The first Tarzan story, “Tarzan of the Apes,” was published in the October 1912 issue of All-Story magazine and issued as a book in 1914. “I do not say the story is true, for I did not witness the happenings which it portrays,” writes Burroughs in the first chapter, “but the fact that in the telling of it to you I have taken fictitious names for the principal characters quite sufficiently evidences the sincerity of my own belief that it may be true.”

And with that, America was hooked. Tarzan grew into a phenomenon that has transcended the printed word.

First Day Cover (click image to order)

In the years that followed, Burroughs’s Tarzan stories were published in magazines, syndicated in newspapers, and republished in more than 24 books. In 1918, the silent film Tarzan of the Apes became the first of more than 50 Tarzan movies. Tarzan was the subject of a comic strip beginning in 1929, radio series in the 1930s and the 1950s, and several television series in the 1970s, 1980s, and 1990s.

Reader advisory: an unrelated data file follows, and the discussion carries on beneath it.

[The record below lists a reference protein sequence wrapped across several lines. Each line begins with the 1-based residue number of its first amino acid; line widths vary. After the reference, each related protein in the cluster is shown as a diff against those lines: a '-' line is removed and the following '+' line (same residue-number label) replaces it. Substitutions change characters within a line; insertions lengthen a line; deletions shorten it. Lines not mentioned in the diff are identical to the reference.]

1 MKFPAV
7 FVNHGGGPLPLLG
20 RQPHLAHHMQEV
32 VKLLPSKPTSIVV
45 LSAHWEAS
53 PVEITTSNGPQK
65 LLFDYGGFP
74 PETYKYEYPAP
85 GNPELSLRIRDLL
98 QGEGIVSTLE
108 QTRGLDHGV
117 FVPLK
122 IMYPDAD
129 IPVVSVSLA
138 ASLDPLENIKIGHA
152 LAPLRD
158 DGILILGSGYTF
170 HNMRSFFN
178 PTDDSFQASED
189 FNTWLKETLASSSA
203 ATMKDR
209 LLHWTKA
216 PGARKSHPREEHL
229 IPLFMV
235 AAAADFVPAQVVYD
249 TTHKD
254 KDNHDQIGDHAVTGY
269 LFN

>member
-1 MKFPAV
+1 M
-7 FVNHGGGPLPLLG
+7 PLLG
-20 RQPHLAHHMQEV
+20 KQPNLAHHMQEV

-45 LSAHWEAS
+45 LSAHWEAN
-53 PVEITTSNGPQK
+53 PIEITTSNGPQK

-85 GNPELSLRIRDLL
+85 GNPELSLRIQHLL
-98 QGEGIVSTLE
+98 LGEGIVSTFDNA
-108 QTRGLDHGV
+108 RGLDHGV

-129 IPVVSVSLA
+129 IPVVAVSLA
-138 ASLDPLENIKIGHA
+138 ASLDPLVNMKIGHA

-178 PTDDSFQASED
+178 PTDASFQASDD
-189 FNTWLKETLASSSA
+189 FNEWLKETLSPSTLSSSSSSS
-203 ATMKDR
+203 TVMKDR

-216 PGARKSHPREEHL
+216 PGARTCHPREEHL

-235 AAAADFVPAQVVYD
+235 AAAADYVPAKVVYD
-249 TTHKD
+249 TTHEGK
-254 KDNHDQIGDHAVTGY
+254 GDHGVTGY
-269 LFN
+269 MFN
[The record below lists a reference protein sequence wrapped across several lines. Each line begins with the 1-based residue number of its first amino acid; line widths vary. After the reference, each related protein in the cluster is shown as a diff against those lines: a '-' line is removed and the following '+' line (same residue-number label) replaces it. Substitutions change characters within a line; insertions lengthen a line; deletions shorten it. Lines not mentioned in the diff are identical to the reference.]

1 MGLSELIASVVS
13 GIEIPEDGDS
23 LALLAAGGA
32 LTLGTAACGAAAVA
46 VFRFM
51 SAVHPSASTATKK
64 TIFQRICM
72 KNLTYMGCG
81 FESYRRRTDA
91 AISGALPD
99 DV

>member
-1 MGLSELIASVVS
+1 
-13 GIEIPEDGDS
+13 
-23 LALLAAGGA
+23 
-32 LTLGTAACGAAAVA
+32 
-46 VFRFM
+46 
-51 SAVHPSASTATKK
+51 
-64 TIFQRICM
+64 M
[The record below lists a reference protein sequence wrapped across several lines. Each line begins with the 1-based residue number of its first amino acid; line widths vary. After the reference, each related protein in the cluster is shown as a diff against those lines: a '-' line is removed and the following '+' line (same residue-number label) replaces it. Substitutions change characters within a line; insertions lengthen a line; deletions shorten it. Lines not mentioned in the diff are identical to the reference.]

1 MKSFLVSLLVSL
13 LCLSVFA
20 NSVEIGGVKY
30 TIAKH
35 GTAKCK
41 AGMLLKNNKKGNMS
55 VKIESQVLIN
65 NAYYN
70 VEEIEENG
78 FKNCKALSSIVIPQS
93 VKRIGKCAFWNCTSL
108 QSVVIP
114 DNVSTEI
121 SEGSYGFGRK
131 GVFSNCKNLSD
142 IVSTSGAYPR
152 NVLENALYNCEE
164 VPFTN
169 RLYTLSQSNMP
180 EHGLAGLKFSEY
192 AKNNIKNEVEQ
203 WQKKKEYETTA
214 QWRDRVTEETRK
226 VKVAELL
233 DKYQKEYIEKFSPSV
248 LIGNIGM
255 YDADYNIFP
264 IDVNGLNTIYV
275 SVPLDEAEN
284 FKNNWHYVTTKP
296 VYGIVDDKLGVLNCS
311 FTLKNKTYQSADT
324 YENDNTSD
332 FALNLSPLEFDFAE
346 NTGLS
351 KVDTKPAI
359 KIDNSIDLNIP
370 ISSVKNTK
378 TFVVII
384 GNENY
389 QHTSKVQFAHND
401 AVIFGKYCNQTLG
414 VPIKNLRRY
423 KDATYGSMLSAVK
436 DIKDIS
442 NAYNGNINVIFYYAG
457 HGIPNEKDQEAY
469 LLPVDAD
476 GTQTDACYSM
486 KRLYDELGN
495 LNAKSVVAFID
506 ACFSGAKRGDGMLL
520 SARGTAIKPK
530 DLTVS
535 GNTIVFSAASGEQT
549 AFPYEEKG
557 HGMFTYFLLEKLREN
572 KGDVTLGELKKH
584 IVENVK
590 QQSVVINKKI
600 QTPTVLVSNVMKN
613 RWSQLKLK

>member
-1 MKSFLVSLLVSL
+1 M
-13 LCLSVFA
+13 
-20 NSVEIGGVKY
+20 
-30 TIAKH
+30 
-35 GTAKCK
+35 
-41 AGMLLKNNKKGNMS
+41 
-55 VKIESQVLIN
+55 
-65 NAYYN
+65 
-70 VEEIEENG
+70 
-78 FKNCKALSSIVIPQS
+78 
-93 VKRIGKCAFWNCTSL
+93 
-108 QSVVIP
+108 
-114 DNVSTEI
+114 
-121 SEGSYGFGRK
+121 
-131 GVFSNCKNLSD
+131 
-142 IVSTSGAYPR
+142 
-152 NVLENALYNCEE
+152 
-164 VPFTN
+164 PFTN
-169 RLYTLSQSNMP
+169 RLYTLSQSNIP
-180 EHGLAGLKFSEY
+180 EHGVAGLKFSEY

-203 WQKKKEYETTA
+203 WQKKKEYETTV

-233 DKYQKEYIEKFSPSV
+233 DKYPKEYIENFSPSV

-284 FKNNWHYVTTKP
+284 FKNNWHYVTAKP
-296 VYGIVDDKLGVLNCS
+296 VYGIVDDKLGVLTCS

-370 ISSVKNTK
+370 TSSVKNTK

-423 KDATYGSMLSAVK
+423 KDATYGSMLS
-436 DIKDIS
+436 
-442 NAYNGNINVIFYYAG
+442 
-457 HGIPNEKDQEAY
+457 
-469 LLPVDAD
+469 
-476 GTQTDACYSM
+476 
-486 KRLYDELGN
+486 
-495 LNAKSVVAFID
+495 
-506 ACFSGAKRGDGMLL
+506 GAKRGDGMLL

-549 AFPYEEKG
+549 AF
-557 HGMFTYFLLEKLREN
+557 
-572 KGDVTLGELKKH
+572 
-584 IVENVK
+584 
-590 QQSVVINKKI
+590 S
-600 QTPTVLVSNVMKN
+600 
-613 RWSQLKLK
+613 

Burroughs also wrote prolifically beyond the Tarzan series. He published dozens of stories in pulp magazines such as Amazing Stories, Argosy All-Story, and Blue Book, resulting in eleven books about John Carter of Mars and six books in the Pellucidar series, which focused on a world at the center of the Earth—a world also visited by Tarzan in the 1930 book Tarzan at the Earth’s Core. He wrote novels about Apache warriors, samurai, prehistoric islands, and adventurers on the planet Venus, and, in an interesting departure, he also explored the modern world in The Girl From Hollywood, a 1922 novel about stardom, drug abuse, murder, and power.

The Edgar Rice Burroughs stamp was issued today at a ceremony in (where else?) Tarzana, California. Those who missed the celebration can still pick up a from the event.

Tarzan™ Owned by Edgar Rice Burroughs, Inc. and Used by Permission.

Tarzan Creator A Constant Seeker

Stamps typically mark the anniversary of an honoree’s birth—but with the Edgar Rice Burroughs stamp, set to be issued Friday, August 17, in Tarzana, California, the U.S. Postal Service is doing something a bit different. This time, we’re celebrating the centennial of the start of the honoree’s writing career—an event to inspire anyone who dreams of escaping a dead-end job.